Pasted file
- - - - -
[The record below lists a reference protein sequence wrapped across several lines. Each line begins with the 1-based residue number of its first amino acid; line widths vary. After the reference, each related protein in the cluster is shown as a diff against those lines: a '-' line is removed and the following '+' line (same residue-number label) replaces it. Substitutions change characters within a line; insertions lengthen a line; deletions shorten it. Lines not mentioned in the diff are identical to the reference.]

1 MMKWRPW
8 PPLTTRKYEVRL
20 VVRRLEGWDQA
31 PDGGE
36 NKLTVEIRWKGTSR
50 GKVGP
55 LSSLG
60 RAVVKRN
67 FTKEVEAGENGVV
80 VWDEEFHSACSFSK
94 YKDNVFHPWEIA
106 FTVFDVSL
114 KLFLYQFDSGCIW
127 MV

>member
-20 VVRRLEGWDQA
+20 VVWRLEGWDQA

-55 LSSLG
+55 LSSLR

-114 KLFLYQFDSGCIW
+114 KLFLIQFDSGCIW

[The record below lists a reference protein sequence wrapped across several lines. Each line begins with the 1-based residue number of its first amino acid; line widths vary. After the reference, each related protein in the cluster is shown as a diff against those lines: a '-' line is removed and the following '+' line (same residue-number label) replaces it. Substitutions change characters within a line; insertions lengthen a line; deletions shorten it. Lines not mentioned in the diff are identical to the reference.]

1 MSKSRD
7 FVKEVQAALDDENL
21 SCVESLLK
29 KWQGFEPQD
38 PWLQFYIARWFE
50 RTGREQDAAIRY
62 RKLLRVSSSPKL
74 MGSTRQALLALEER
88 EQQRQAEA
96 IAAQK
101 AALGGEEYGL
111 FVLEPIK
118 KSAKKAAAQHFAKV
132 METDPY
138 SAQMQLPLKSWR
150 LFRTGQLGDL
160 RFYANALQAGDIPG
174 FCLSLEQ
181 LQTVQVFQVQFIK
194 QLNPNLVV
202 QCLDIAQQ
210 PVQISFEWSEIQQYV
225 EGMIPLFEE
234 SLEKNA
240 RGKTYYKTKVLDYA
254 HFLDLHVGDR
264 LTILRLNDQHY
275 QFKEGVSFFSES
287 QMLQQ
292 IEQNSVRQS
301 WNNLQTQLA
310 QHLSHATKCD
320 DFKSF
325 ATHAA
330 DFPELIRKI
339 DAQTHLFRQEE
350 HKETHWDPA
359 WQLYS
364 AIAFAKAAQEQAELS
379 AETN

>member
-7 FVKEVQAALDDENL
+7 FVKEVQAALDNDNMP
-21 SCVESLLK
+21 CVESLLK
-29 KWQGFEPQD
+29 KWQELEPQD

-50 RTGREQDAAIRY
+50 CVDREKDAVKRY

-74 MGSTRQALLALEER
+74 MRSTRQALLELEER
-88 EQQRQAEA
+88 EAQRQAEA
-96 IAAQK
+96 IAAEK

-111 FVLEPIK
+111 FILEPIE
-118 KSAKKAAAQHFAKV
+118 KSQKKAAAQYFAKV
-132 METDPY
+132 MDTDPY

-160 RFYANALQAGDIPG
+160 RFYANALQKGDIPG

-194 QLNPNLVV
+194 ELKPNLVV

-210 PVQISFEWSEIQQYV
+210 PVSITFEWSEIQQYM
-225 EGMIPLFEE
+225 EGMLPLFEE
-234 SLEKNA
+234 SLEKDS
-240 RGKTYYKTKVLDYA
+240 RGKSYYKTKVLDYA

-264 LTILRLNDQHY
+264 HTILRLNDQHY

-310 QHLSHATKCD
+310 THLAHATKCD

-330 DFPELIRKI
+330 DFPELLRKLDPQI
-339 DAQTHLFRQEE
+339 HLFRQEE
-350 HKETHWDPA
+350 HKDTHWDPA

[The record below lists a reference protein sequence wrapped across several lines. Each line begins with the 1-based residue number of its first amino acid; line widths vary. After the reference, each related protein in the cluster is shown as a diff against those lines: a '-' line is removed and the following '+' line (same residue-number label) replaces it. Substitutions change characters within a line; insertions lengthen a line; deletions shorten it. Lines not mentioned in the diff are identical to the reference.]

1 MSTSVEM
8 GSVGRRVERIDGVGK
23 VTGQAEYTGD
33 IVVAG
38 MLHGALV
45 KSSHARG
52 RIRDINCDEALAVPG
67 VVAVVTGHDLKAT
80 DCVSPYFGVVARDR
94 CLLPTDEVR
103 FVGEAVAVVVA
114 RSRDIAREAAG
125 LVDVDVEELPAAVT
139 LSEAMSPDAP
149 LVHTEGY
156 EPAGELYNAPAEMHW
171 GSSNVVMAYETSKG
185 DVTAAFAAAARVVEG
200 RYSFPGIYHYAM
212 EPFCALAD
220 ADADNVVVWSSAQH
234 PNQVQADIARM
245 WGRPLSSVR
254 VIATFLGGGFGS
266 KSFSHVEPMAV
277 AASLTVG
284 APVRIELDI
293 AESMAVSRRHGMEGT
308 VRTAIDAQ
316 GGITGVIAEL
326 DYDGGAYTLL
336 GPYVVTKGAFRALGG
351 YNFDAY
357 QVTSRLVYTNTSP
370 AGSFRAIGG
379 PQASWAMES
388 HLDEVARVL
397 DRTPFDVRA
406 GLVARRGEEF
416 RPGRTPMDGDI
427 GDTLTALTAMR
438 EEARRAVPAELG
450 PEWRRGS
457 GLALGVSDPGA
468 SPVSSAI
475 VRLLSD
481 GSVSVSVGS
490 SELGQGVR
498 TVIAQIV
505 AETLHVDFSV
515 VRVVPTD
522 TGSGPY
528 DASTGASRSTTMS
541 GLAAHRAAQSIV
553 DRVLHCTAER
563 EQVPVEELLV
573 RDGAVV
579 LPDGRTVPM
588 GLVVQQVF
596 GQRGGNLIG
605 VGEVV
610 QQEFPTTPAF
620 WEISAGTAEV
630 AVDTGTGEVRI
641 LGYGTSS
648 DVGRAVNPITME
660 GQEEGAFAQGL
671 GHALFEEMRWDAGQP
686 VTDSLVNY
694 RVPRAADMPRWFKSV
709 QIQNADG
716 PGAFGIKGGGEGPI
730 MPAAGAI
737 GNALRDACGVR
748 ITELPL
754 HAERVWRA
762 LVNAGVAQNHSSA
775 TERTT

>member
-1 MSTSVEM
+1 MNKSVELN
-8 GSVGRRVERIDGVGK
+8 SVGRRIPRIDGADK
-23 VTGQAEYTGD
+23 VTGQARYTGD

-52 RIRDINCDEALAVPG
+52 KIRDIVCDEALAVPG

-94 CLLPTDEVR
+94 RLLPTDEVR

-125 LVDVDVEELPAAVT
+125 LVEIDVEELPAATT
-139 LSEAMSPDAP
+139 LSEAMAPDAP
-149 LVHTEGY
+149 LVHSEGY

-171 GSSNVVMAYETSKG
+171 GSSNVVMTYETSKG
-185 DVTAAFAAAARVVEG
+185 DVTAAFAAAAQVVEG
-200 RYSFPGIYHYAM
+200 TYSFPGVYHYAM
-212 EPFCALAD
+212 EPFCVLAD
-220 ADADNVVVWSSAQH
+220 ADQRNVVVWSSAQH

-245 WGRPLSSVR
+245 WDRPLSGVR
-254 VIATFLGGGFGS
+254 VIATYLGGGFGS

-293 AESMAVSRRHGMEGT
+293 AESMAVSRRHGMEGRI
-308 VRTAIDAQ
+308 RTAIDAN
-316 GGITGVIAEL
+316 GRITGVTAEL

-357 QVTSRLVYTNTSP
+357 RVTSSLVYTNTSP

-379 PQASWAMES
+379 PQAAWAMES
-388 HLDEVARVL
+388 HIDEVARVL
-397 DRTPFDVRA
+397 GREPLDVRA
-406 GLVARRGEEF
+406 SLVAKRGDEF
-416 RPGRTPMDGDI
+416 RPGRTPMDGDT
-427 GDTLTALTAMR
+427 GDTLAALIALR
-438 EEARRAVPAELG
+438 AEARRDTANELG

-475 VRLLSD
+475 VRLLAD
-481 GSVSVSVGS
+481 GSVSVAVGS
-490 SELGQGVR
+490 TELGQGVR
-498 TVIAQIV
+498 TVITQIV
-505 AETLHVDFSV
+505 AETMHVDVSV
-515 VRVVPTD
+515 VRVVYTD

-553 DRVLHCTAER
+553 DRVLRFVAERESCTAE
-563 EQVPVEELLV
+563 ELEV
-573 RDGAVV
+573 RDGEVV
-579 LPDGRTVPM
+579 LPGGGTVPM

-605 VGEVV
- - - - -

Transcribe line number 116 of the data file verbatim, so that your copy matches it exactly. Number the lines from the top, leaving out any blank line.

80 DCVSPYFGVVARDR